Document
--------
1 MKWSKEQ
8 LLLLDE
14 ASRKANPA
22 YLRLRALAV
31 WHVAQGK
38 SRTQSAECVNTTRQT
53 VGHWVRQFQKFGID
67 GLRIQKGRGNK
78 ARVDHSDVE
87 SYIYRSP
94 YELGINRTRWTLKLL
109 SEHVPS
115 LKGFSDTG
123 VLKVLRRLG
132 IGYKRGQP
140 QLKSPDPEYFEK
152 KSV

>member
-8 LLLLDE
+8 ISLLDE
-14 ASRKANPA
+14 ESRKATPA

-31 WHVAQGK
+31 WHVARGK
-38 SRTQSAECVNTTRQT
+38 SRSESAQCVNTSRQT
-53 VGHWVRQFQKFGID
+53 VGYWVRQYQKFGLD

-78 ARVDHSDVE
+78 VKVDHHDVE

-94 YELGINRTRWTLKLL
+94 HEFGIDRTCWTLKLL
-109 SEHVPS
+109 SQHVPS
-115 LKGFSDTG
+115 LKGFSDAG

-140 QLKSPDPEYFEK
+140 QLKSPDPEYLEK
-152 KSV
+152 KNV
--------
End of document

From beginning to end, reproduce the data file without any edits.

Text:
1 MKWSKEQ
8 LLLLDE
14 ASRKANPA
22 YLRLRALAV
31 WHVAQGK
38 SRTQSAECVNTTRQT
53 VGHWVRQFQKFGID
67 GLRIQKGRGNK
78 ARVDHSDVE
87 SYIYRSP
94 YELGINRTRWTLKLL
109 SEHVPS
115 LKGFSDTG
123 VLKVLRRLG
132 IGYKRGQP
140 QLKSPDPEYFEK
152 KSV

>member
-8 LLLLDE
+8 ISLLDE
-14 ASRKANPA
+14 ESRKATPA

-31 WHVAQGK
+31 WHVARGK
-38 SRTQSAECVNTTRQT
+38 SRSESAQCVNTSRQT
-53 VGHWVRQFQKFGID
+53 VGYWVRQYQKFGLD

-78 ARVDHSDVE
+78 VKVDHHDVE

-94 YELGINRTRWTLKLL
+94 HEFGIDRTCWTLKLL
-109 SEHVPS
+109 SQHVPS
-115 LKGFSDTG
+115 LKGFSDAG

-140 QLKSPDPEYFEK
+140 QLKSPDPEYLEK
-152 KSV
+152 KNV